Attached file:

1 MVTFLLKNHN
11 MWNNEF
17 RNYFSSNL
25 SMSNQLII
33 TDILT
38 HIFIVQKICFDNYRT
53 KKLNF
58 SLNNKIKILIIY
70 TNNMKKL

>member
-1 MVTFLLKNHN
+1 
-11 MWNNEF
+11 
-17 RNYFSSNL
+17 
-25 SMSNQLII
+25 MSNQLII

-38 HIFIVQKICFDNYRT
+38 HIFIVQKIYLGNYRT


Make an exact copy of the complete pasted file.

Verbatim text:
1 MVTFLLKNHN
11 MWNNEF
17 RNYFSSNL
25 SMSNQLII
33 TDILT
38 HIFIVQKICFDNYRT
53 KKLNF
58 SLNNKIKILIIY
70 TNNMKKL

>member
-1 MVTFLLKNHN
+1 
-11 MWNNEF
+11 
-17 RNYFSSNL
+17 
-25 SMSNQLII
+25 MSNQLII

-38 HIFIVQKICFDNYRT
+38 HIFIVQKIYLGNYRT